18 Computational Power of Hidden Variables Measure 2 nd register Consider the problem of breaking a cryptographic hash function: given a black box that computes a 2-to-1 function f, find any x,y pair such that f(x)=f(y) Can also reduce graph isomorphism to this problem QCs can almost find collisions with just one query to f! Nevertheless, any quantum algorithm needs (N 1/3 ) queries to find a collision [A.-Shi 2002] Conclusion [A. 2005]: If, in a hidden-variable theory like Bohmian mechanics, your whole life trajectory flashed before you at the moment of your death, then you could solve problems that are presumably hard even for quantum computers (Probably not NP-complete problems though)

19 The Absent-Minded Advisor Problem Some consequences: Not even quantum computers with magic initial states can do everything: BQP/qpoly PostBQP/poly An n-qubit state can be PAC-learned using only O(n) measurementsexponentially better than tomography [A. 2006] One can give a local Hamiltonian H on poly(n) qubits, such that any ground state of H can be used to simulate on all yes/no measurements with small circuits [A.-Drucker 2009] Can you give your graduate student a state | with poly(n) qubitssuch that by measuring | in an appropriate basis, the student can learn your answer to any yes-or-no question of size n? NO [Ambainis, Nayak, Ta-Shma, Vazirani 1999]

20 PART III. The NP Hardness Hypothesis

21 Things we never see… Warp drive Perpetuum mobile GOLDBACH CONJECTURE: TRUE NEXT QUESTION Übercomputer But does the absence of these devices have any scientific importance? YES

22 A falsifiable hypothesis linking complexity and physics… There is no physical means to solve NP-complete problems in polynomial time. Encompasses NP P, NP BQP, NP LHC… Does this hypothesis deserve a similar status as (say) no-superluminal-signalling or the Second Law?

23 Some alleged ways to solve NP-complete problems… Protein foldingDNA computing Can get stuck at local optima (e.g., Mad Cow Disease) A proposal for massively parallel classical computing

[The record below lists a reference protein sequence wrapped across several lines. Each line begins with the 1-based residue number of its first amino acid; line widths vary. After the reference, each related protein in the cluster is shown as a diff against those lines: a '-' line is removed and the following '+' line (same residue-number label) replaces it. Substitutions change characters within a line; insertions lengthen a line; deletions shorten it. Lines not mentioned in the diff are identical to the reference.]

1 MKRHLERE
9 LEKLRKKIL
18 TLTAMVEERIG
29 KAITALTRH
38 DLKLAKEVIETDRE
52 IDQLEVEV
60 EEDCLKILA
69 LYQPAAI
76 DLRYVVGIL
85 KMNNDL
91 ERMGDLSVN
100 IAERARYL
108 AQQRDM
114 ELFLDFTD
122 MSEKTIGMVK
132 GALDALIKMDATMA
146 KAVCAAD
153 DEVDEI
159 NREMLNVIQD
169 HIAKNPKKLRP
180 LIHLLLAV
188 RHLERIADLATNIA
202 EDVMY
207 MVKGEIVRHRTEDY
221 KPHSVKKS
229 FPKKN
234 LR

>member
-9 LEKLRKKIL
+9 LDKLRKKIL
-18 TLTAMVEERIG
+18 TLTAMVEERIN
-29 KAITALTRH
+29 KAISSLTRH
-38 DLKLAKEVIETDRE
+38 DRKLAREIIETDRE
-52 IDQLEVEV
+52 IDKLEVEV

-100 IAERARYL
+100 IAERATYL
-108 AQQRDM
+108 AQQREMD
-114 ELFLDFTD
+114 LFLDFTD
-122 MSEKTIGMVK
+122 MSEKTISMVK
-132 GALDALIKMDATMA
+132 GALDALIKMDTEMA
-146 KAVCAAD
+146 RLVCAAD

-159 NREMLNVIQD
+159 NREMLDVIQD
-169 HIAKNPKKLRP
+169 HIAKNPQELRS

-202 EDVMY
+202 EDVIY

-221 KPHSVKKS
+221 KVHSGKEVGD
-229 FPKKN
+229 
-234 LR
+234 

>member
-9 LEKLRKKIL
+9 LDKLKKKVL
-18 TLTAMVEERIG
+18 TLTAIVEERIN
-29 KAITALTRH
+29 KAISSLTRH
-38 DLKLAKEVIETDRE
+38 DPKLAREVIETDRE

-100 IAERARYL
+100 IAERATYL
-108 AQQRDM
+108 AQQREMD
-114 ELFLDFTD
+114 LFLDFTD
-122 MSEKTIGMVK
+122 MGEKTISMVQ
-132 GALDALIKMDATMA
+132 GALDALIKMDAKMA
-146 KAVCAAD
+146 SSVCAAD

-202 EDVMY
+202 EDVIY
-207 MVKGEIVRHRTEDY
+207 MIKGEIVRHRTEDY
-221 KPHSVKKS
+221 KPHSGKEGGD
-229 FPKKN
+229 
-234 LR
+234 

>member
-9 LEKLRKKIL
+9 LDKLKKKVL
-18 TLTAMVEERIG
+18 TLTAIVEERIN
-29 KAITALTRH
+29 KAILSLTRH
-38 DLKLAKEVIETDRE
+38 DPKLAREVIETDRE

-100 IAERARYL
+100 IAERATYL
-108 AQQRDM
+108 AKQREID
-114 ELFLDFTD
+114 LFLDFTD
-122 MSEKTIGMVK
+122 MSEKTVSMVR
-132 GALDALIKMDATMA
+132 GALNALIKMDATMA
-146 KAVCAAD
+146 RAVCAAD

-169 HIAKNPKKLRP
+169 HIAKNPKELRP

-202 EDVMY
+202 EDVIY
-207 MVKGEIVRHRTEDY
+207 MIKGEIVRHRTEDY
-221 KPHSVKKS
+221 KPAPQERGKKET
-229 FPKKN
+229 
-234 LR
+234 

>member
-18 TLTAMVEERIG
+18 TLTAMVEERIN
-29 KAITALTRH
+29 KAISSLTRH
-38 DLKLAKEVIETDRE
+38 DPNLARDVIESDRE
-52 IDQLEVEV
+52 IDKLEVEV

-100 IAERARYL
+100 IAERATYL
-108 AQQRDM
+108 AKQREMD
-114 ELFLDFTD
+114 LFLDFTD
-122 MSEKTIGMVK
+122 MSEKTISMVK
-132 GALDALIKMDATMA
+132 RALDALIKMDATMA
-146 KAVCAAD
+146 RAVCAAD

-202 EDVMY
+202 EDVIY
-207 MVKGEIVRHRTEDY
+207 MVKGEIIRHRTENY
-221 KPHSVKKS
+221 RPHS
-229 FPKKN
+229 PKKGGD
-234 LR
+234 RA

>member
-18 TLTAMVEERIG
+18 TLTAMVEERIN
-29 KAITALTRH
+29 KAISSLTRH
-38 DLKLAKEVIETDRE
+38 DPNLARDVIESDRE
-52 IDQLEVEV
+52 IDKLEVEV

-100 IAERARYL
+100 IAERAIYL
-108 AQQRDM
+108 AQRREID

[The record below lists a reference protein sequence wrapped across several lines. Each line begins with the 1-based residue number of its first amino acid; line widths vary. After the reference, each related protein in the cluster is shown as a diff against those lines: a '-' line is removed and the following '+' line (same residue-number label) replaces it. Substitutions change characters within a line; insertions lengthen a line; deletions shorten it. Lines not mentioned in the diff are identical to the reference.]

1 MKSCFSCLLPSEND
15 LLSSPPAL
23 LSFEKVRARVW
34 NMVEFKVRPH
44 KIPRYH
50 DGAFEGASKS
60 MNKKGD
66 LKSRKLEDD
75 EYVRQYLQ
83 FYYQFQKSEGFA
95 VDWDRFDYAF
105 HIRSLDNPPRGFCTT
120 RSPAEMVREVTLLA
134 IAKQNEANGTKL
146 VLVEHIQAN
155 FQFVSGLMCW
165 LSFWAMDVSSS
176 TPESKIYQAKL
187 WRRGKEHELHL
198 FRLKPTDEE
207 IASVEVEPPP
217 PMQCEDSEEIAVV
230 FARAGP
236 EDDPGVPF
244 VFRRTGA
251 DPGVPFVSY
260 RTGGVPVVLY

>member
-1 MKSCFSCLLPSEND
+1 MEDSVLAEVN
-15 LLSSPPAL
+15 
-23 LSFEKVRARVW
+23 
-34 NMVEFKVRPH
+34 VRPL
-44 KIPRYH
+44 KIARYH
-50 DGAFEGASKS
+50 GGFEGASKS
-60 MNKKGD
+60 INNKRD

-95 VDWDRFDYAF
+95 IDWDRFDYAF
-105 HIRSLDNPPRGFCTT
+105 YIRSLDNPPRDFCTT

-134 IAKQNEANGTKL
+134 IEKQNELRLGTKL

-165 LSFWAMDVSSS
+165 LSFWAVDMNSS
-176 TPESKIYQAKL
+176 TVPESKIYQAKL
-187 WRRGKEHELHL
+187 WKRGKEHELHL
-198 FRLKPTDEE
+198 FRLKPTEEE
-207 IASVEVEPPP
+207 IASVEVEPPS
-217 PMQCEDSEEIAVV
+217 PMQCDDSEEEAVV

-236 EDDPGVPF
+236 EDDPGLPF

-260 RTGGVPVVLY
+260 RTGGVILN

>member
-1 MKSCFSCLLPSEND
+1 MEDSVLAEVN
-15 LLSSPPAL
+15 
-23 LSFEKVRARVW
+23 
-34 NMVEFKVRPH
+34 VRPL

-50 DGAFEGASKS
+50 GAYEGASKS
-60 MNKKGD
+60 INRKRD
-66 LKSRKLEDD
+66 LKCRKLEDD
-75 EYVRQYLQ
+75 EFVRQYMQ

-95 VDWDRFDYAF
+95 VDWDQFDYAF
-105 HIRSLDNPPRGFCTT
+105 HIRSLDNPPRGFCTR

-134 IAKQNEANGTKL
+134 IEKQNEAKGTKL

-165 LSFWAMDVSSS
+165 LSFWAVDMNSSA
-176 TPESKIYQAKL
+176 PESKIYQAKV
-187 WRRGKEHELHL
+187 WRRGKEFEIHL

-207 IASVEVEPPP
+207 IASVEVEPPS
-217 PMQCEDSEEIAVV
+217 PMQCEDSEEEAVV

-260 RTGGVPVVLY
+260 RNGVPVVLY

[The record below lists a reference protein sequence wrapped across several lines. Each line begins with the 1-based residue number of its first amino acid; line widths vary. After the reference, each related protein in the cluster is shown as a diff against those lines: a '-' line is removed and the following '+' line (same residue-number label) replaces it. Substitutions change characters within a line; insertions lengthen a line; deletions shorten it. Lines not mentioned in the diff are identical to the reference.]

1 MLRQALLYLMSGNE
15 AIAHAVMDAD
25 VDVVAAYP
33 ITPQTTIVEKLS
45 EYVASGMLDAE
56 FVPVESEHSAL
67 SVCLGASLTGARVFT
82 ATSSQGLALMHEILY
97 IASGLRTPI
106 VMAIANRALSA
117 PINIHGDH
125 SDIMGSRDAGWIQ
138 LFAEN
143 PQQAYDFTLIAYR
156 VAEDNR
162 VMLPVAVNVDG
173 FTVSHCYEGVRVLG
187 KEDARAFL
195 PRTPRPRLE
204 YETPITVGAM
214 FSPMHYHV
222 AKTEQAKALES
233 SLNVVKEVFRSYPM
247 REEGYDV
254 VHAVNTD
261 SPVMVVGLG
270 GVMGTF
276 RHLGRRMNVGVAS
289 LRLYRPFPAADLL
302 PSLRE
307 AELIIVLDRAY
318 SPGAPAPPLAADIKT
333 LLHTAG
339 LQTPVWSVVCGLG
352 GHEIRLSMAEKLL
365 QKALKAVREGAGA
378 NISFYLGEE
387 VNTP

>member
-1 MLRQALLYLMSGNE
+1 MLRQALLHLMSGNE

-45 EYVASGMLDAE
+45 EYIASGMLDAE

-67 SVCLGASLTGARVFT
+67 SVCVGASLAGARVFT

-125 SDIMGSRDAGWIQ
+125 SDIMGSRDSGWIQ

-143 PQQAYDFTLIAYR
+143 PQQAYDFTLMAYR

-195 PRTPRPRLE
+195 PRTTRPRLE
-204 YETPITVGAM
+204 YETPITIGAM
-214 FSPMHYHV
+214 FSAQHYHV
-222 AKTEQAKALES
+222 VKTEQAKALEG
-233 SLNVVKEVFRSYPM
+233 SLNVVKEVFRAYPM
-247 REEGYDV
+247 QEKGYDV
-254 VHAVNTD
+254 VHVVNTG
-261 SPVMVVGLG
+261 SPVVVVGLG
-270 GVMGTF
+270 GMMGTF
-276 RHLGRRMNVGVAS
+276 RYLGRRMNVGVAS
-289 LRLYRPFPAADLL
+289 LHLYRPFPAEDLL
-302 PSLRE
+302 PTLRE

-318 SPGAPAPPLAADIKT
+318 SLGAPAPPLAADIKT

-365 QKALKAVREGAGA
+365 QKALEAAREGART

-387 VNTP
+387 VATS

24 My Personal Favorite Dip two glass plates with pegs between them into soapy water; let the soap bubbles form a minimum Steiner tree connecting the pegs (thereby solving a known NP-complete problem)

25 Relativity Computing DONE

26 Topological Quantum Field Theories Freedman, Kitaev, Larsen, Wang 2003 Aharonov, Jones, Landau 2006 Witten 1980s TQFTs Jones Polynomial BQP

27 Quantum Gravity Computing? Example: Against many physicists intuition, information dropped into a black hole seems to come out as Hawking radiation almost immediatelyprovided you know the black holes state before the information went in [Hayden & Preskill 2007] Their argument uses explicit constructions of approximate unitary 2-designs We know almost nothingbut there are hints of a nontrivial connection between complexity and QG

28 Do the first step of a computation in 1 second, the next in ½ second, the next in ¼ second, etc. Problem: Quantum foaminess Zeno Computing Below the Planck scale ( cm or sec), our usual picture of space and time breaks down in not-yet-understood ways

29 Nonlinear variants of the Schrödinger equation Abrams & Lloyd 1998: If quantum mechanics were nonlinear, one could exploit that to solve NP-complete problems in polynomial time No solutions 1 solution to NP-complete problem Can take as an additional argument for why QM is linear

30 Closed Timelike Curve Computing Quantum computers with closed timelike curves could solve PSPACE-complete problemsthough not more than that [A.-Watrous 2008] R CTC R CR C 000 Answer Causality- Respecting Register CTC Register Polynomial Size Circuit

31 Anthropic Principle Foolproof way to solve NP-complete problems in polynomial time (at least in the Many-Worlds Interpretation): First guess a random solution. Then, if its wrong, kill yourself Technicality: If there are no solutions, youd seem to be out of luck! Solution: With tiny probability dont do anything. Then, if you find yourself in a universe where you didnt do anything, there probably were no solutions, since otherwise you wouldve found one Again, I interpret these results as providing additional evidence that nonlinear QM, closed timelike curves, postselection, etc. arent possible. Why? Because Im an optimist.

32 For Even More Interdisciplinary Excitement, Heres What You Should Look For A plausible complexity-theoretic story for how quantum computing could fail (see A. 2004) Intermediate models of computation between P and BQP (highly mixed states? restricted sets of gates?) Foil theories that lead to complexity classes slightly larger than BQP (only example I know of: hidden variables) A sane notion of quantum gravity polynomial-time (first step: a sane notion of time in quantum gravity?)

33 Scientific American, March 2008: